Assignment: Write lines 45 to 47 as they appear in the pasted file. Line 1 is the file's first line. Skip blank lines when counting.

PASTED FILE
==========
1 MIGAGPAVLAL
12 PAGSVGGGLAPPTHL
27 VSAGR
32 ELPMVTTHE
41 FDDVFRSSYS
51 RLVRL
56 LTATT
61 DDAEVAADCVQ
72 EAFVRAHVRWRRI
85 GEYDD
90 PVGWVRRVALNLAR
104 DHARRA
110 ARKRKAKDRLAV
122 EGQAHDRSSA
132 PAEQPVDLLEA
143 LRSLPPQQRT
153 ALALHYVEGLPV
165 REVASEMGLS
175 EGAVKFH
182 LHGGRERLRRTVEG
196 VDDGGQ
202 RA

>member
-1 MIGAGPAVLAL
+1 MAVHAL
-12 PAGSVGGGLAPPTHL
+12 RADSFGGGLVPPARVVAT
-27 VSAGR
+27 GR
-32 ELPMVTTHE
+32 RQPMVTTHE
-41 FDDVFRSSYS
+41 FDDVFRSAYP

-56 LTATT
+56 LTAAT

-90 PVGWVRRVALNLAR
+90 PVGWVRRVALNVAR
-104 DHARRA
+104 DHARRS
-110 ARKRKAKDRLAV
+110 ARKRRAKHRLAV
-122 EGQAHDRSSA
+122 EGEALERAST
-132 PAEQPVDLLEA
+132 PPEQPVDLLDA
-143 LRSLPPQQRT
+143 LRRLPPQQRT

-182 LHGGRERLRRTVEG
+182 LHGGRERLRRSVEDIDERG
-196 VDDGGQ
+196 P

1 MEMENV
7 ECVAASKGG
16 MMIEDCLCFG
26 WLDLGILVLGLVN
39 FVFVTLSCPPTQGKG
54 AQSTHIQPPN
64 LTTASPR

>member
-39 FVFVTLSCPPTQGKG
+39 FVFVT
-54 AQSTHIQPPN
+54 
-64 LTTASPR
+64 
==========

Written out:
+132 PPEQPVDLLDA
-143 LRSLPPQQRT
+143 LRRLPPQQRT